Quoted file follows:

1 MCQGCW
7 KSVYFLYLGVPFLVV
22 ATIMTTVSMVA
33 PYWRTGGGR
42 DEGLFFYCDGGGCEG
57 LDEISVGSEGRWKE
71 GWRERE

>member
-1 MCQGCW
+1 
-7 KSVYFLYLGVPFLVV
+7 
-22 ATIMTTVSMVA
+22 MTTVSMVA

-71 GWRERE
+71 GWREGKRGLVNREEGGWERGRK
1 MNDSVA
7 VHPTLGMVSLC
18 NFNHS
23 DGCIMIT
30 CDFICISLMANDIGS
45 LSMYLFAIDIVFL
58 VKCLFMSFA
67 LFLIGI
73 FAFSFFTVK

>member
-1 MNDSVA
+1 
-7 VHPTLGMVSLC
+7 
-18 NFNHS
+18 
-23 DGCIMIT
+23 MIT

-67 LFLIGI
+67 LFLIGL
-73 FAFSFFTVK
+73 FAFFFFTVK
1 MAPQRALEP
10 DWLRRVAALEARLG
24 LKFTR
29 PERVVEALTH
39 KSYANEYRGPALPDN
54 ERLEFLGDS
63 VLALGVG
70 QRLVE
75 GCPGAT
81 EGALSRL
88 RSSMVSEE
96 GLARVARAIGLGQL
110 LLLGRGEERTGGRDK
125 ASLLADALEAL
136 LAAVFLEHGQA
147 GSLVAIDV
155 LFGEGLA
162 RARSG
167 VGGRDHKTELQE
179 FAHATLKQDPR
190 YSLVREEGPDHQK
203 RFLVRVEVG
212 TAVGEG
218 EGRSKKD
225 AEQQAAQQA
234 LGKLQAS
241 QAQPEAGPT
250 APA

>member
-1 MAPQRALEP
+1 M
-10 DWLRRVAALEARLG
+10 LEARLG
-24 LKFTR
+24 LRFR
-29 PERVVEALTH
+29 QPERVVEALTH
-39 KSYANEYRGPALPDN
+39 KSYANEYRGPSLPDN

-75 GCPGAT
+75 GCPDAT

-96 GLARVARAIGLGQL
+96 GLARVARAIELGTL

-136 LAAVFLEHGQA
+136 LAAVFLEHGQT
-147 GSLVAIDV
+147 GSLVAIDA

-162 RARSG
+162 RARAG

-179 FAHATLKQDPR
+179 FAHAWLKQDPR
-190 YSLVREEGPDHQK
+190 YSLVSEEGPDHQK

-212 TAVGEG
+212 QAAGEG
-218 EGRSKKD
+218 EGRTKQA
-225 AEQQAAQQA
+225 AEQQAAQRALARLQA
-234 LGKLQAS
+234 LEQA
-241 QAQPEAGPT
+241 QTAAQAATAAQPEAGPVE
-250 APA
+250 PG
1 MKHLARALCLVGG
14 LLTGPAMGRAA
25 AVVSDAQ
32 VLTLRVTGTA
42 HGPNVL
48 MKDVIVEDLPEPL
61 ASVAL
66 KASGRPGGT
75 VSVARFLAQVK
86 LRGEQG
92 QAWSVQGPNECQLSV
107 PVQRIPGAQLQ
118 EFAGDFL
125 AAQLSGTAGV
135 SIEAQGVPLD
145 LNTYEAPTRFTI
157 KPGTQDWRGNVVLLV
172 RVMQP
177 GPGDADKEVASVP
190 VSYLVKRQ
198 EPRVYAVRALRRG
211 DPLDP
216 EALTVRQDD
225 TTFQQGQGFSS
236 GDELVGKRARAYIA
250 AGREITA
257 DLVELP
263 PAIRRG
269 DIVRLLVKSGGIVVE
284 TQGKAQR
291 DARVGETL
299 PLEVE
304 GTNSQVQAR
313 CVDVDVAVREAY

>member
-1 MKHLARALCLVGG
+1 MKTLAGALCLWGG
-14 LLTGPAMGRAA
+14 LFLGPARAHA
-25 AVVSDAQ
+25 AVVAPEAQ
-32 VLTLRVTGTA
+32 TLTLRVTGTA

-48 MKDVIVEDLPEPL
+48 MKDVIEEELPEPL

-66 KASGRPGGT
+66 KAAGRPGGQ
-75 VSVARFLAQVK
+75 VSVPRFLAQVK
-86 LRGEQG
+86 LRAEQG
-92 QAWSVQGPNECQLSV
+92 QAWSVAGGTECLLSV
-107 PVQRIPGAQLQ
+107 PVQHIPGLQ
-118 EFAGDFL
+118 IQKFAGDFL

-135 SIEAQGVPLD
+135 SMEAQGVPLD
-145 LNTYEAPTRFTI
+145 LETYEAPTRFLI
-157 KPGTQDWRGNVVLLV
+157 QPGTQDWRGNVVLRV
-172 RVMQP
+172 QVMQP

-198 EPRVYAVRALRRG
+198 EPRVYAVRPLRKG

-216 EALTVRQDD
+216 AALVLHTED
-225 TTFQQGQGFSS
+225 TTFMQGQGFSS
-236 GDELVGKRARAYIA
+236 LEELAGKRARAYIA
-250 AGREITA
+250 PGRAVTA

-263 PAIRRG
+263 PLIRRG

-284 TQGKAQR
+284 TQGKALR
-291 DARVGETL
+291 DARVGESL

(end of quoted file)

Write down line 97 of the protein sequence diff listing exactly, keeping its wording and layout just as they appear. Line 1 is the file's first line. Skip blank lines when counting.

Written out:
+225 AEQQAAQRALARLQA